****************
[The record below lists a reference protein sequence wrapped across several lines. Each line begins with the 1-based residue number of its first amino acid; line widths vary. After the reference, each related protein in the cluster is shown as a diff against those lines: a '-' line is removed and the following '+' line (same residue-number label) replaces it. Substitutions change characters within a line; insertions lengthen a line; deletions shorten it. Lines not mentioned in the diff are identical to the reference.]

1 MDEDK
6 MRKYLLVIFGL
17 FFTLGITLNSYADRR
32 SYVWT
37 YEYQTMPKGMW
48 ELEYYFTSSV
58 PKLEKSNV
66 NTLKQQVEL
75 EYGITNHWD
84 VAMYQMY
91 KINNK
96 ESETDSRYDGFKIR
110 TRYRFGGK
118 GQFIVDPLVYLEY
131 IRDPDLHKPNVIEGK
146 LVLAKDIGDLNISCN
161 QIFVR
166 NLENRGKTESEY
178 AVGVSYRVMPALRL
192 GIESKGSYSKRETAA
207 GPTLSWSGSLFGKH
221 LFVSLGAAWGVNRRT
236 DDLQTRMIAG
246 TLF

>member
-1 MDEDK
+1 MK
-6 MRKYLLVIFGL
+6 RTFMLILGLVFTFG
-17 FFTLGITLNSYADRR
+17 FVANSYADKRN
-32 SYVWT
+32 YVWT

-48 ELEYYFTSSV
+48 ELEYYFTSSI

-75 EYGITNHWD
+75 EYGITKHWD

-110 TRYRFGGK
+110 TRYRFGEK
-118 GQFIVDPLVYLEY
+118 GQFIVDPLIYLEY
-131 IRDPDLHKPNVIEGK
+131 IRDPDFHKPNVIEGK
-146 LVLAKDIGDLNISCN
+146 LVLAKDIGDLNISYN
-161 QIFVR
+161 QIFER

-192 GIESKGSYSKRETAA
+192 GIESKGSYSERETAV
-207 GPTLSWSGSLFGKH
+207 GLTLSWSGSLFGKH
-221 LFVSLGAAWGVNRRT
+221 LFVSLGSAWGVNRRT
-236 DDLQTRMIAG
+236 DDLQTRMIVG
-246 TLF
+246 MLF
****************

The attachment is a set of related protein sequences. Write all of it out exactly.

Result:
[The record below lists a reference protein sequence wrapped across several lines. Each line begins with the 1-based residue number of its first amino acid; line widths vary. After the reference, each related protein in the cluster is shown as a diff against those lines: a '-' line is removed and the following '+' line (same residue-number label) replaces it. Substitutions change characters within a line; insertions lengthen a line; deletions shorten it. Lines not mentioned in the diff are identical to the reference.]

1 MDEDK
6 MRKYLLVIFGL
17 FFTLGITLNSYADRR
32 SYVWT
37 YEYQTMPKGMW
48 ELEYYFTSSV
58 PKLEKSNV
66 NTLKQQVEL
75 EYGITNHWD
84 VAMYQMY
91 KINNK
96 ESETDSRYDGFKIR
110 TRYRFGGK
118 GQFIVDPLVYLEY
131 IRDPDLHKPNVIEGK
146 LVLAKDIGDLNISCN
161 QIFVR
166 NLENRGKTESEY
178 AVGVSYRVMPALRL
192 GIESKGSYSKRETAA
207 GPTLSWSGSLFGKH
221 LFVSLGAAWGVNRRT
236 DDLQTRMIAG
246 TLF

>member
-1 MDEDK
+1 MK
-6 MRKYLLVIFGL
+6 RTFMLILGLVFTFG
-17 FFTLGITLNSYADRR
+17 FVANSYADKRN
-32 SYVWT
+32 YVWT

-48 ELEYYFTSSV
+48 ELEYYFTSSI

-75 EYGITNHWD
+75 EYGITKHWD

-110 TRYRFGGK
+110 TRYRFGEK
-118 GQFIVDPLVYLEY
+118 GQFIVDPLIYLEY
-131 IRDPDLHKPNVIEGK
+131 IRDPDFHKPNVIEGK
-146 LVLAKDIGDLNISCN
+146 LVLAKDIGDLNISYN
-161 QIFVR
+161 QIFER

-192 GIESKGSYSKRETAA
+192 GIESKGSYSERETAV
-207 GPTLSWSGSLFGKH
+207 GLTLSWSGSLFGKH
-221 LFVSLGAAWGVNRRT
+221 LFVSLGSAWGVNRRT
-236 DDLQTRMIAG
+236 DDLQTRMIVG
-246 TLF
+246 MLF